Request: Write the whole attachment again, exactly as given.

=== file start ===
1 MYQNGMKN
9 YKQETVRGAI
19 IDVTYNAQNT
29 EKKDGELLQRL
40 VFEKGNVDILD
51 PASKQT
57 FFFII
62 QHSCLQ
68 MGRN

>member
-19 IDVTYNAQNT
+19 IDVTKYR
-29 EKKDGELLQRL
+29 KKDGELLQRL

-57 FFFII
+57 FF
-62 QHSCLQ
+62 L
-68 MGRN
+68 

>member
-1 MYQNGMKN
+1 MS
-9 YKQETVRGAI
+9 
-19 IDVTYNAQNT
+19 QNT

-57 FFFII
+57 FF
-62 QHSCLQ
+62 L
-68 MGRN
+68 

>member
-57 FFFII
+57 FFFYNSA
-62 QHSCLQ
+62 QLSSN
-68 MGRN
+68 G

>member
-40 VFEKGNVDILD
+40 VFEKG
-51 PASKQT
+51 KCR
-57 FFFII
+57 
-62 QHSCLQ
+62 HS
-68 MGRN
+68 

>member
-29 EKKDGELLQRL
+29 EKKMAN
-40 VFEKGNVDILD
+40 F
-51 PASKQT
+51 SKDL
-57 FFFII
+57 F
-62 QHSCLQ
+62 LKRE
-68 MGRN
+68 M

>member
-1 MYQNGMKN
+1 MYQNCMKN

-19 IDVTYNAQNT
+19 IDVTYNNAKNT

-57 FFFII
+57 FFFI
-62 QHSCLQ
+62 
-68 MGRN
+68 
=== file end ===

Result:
1 MYQNGMKN
9 YKQETVRGAI
19 IDVTYNAQNT
29 EKKDGELLQRL
40 VFEKGNVDILD
51 PASKQT
57 FFFII
62 QHSCLQ
68 MGRN

>member
-19 IDVTYNAQNT
+19 IDVTKYR
-29 EKKDGELLQRL
+29 KKDGELLQRL

-57 FFFII
+57 FF
-62 QHSCLQ
+62 L
-68 MGRN
+68 

>member
-1 MYQNGMKN
+1 MS
-9 YKQETVRGAI
+9 
-19 IDVTYNAQNT
+19 QNT

-57 FFFII
+57 FF
-62 QHSCLQ
+62 L
-68 MGRN
+68 

>member
-57 FFFII
+57 FFFYNSA
-62 QHSCLQ
+62 QLSSN
-68 MGRN
+68 G

>member
-40 VFEKGNVDILD
+40 VFEKG
-51 PASKQT
+51 KCR
-57 FFFII
+57 
-62 QHSCLQ
+62 HS
-68 MGRN
+68 

>member
-29 EKKDGELLQRL
+29 EKKMAN
-40 VFEKGNVDILD
+40 F
-51 PASKQT
+51 SKDL
-57 FFFII
+57 F
-62 QHSCLQ
+62 LKRE
-68 MGRN
+68 M

>member
-1 MYQNGMKN
+1 MYQNCMKN

-19 IDVTYNAQNT
+19 IDVTYNNAKNT

-57 FFFII
+57 FFFI
-62 QHSCLQ
+62 
-68 MGRN
+68 